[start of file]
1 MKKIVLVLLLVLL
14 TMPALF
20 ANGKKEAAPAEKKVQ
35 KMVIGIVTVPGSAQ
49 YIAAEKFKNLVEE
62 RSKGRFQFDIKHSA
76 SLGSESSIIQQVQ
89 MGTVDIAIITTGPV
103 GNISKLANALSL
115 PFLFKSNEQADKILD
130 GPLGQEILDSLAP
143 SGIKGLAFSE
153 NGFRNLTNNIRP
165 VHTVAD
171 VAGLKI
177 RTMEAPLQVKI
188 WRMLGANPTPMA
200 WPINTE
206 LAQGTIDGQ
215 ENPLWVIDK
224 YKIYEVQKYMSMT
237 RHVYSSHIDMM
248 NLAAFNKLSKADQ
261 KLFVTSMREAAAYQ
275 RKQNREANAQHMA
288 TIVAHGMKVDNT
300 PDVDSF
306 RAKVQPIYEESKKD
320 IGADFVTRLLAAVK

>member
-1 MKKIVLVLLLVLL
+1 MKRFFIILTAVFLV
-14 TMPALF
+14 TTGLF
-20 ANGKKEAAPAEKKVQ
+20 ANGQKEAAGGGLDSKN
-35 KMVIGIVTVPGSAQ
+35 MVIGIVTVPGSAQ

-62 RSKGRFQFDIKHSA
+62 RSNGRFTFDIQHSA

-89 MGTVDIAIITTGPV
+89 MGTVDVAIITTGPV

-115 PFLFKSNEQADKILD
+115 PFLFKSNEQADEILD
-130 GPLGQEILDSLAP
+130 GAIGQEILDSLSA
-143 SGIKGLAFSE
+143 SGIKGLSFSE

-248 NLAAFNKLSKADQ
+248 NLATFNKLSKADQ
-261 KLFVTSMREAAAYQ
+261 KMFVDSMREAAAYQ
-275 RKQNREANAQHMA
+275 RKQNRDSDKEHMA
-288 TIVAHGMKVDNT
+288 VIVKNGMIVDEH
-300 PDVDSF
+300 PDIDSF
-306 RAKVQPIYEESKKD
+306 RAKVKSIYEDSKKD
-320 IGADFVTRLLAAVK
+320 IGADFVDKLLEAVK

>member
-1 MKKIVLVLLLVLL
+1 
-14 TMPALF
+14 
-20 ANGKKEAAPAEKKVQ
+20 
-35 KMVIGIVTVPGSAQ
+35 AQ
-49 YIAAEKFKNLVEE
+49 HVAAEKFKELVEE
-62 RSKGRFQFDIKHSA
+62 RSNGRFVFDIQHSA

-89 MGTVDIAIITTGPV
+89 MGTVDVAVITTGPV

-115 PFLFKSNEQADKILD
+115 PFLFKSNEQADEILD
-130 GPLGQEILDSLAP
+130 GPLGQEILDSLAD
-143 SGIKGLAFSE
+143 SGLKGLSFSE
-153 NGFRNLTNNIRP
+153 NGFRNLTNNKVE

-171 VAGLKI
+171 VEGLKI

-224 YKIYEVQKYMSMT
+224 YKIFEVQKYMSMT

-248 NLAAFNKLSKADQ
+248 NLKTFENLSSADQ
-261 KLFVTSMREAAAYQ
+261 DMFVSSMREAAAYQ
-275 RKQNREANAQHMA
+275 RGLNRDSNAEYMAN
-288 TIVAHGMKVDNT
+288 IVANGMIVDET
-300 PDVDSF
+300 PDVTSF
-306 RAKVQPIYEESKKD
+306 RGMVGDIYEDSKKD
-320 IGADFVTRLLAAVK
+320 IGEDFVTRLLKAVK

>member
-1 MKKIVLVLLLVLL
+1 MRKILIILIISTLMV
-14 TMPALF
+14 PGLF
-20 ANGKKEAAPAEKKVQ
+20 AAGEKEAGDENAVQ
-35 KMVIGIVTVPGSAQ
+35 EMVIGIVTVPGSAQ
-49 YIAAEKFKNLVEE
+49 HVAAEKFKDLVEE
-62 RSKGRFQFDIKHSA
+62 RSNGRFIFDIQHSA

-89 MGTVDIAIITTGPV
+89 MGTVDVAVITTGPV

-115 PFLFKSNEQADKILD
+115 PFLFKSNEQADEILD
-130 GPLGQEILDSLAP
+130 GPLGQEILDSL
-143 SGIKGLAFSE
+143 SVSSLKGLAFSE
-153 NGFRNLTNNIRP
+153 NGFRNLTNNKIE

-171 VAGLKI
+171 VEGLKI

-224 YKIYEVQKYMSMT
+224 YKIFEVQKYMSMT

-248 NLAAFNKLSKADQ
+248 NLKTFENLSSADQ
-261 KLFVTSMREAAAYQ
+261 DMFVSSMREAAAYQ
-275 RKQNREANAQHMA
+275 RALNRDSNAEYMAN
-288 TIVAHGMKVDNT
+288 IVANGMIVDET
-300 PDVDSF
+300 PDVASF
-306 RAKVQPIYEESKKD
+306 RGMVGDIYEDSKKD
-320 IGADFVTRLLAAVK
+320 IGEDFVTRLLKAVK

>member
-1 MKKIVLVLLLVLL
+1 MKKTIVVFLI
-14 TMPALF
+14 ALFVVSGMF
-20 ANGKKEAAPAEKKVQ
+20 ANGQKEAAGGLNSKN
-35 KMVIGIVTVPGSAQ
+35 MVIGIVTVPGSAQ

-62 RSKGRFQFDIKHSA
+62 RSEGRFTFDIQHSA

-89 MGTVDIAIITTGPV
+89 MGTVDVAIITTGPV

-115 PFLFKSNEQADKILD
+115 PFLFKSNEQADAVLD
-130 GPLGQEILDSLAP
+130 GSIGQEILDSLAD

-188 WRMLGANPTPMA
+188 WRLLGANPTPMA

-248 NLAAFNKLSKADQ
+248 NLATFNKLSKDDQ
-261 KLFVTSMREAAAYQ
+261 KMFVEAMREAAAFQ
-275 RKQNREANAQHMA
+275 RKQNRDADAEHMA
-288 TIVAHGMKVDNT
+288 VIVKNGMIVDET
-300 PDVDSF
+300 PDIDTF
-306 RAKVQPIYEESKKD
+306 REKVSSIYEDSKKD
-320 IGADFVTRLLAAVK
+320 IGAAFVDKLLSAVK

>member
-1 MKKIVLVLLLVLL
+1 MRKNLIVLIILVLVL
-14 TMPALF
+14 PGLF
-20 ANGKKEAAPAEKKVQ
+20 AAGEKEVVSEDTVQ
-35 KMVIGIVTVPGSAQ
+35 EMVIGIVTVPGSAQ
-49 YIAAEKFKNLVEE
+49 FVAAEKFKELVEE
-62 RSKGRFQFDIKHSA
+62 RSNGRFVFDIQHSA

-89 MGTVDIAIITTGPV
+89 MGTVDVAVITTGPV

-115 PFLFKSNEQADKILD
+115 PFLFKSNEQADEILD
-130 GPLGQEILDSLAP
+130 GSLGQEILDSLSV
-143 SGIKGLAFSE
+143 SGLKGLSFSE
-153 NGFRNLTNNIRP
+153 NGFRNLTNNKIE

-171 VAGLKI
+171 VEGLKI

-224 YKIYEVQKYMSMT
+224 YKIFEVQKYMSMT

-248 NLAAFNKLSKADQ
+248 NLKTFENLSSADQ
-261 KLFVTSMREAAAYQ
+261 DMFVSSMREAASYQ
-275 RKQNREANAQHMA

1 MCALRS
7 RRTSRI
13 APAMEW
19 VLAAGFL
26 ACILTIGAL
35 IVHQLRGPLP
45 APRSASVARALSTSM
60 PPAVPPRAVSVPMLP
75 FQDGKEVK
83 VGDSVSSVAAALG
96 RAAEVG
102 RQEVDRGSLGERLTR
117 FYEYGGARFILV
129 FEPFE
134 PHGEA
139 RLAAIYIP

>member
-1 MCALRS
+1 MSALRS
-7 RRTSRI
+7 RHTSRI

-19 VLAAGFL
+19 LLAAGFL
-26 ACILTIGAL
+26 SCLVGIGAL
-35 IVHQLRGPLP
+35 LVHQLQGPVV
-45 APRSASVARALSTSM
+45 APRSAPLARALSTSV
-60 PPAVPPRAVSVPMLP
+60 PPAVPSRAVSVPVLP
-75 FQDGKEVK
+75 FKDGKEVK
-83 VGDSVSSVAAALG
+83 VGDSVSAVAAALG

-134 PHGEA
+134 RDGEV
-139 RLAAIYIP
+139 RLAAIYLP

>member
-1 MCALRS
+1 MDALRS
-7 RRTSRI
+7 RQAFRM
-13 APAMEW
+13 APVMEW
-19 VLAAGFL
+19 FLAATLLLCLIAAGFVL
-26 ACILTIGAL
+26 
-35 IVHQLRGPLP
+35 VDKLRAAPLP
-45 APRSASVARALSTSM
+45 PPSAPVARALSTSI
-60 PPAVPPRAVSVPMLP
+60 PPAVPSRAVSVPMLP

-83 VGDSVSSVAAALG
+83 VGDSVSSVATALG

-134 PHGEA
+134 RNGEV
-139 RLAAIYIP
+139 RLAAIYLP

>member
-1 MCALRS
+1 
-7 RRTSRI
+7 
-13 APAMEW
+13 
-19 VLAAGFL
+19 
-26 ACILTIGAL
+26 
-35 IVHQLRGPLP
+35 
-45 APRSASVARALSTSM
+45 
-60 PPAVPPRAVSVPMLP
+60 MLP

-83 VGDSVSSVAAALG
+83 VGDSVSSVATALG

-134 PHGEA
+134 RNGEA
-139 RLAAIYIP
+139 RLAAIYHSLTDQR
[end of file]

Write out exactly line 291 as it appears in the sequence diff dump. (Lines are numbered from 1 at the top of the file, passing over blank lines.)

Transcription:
-134 PHGEA